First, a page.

Esther Williams, star of MGM’s aquamusicals in the ’40s and ’50s, has died. She was 91.
Her publicist Harlan Boll tells the Associated Press that Williams died in her sleep on Thursday (June 6). She had been largely out of the public eye since the release of her 1999 memoir, “The Million Dollar Mermaid,” after suffering a handful of setbacks to her health.
In 2001, a fall down a flight of stairs in her Beverly Hills home resulted in a fractured ankle became infected, necessitating the use of a walker. In 2007, she suffered a stroke.
Williams began competing in amateur swimming competitions in the late 1930s, with hopes the she would make it onto the U.S. swim team for the 1940 Olympics. Those hopes were shattered when the Olympics were canceled due to the war in Europe. From there, a performance in the Aquacade at the 1940 San Francisco World’s Fair caught of the attention of MGM talent scouts, who signed her.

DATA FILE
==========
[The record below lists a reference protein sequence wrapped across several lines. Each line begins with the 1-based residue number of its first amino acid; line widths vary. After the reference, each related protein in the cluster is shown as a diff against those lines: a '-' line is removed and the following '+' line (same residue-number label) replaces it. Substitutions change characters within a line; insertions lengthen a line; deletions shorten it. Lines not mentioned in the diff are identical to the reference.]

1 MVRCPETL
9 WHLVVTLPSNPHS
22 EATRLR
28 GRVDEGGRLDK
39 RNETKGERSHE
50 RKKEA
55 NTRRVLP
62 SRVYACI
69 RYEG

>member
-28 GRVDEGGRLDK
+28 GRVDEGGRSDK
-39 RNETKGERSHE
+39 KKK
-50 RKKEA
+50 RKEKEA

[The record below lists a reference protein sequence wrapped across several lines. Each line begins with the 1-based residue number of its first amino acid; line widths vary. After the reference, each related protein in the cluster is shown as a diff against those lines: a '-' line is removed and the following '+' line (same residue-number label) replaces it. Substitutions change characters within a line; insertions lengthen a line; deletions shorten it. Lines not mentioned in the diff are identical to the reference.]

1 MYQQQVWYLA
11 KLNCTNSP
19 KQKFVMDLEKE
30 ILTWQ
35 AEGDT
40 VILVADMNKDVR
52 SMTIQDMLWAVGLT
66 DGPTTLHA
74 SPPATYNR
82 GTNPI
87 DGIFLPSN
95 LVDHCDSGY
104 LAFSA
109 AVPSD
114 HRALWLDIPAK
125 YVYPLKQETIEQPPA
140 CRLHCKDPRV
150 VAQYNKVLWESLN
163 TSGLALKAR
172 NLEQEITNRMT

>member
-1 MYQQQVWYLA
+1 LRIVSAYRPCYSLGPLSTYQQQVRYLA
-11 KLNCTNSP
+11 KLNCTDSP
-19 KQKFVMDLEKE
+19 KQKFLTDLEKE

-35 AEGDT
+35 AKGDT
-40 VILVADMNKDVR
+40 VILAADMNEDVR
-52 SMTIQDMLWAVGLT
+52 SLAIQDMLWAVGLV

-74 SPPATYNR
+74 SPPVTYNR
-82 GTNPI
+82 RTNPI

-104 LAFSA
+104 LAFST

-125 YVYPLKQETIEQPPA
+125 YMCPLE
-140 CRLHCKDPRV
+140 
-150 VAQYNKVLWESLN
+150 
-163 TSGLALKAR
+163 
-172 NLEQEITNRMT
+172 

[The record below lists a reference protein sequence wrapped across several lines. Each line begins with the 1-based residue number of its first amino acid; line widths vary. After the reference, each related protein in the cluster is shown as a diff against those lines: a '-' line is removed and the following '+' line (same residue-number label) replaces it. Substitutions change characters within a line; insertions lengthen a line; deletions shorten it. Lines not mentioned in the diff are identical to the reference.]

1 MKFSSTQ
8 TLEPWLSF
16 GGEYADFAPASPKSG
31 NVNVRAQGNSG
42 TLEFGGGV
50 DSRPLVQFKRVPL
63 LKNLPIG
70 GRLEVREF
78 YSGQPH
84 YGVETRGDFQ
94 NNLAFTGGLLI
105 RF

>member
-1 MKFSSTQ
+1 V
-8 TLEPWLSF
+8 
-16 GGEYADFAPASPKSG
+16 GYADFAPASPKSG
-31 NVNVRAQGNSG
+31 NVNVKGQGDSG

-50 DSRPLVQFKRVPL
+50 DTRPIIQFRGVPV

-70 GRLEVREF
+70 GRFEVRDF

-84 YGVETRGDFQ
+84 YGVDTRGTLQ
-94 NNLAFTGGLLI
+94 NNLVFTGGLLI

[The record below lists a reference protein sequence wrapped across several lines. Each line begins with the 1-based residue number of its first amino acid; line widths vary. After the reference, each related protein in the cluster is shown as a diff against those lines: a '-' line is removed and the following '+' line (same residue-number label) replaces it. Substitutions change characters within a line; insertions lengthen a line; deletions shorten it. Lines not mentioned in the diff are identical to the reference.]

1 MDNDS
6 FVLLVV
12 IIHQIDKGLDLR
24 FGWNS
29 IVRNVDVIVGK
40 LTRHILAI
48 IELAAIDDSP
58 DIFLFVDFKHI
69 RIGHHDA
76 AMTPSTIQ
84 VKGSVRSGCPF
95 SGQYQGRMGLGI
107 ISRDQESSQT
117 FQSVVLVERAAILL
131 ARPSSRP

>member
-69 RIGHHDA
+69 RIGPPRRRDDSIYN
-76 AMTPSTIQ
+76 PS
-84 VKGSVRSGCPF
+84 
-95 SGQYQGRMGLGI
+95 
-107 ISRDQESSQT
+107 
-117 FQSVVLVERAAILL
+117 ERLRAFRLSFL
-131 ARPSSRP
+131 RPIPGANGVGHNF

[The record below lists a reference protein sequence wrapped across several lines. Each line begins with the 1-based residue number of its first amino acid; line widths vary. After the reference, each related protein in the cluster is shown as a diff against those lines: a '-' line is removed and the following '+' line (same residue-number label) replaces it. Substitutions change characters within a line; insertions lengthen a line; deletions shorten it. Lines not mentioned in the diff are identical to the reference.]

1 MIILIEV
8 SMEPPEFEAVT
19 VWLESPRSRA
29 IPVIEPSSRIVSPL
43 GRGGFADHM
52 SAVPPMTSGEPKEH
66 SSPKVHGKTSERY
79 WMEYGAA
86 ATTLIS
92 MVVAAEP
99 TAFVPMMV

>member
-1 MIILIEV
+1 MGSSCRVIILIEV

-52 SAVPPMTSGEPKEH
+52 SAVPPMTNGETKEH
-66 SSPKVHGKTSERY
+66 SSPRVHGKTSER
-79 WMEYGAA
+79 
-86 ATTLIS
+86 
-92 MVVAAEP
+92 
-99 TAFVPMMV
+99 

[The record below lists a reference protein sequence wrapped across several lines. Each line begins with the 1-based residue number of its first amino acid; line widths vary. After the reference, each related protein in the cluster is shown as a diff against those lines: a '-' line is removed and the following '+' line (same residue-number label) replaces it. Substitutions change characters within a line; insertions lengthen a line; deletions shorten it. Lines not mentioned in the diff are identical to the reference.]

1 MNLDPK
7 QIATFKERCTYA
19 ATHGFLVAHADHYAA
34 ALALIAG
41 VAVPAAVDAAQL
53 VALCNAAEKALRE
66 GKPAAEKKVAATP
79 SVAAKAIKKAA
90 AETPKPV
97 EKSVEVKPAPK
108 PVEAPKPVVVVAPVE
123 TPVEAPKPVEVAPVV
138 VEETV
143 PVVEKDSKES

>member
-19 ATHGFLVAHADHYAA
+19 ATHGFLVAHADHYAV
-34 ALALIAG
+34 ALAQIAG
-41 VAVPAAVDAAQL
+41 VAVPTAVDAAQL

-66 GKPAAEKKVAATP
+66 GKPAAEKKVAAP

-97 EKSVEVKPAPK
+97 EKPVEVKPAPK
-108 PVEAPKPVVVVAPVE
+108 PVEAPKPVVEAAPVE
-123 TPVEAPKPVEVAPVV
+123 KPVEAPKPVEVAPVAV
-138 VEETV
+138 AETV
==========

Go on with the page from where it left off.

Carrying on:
Her first movie was 1942’s “Andy Hardy’s Double Life,” opposite Mickey Rooney. She took her first dip in the MGM pool in 1944’s “Bathing Beauty,” marking her first film in Technicolor, which became the standard for her movie musicals, despite still being an industry rarity.
By the early ’60s, she’d begun a career in the bathing suit and backyard swimming pool businesses, and, in 1984, she finally made it to the Olympics, as a TV commentator for the synchronized swimming event.
Williams was married four times throughout her life. Her most notable was likely her third, to Latin actor Fernando Lamas, who insisted she give up her career. (She did.) Remaining married to Lamas until his death in 1982, she was a devoted stepmother to his son, actor Lorenzo Lamas. She had three children of her own, as well, from her second marriage.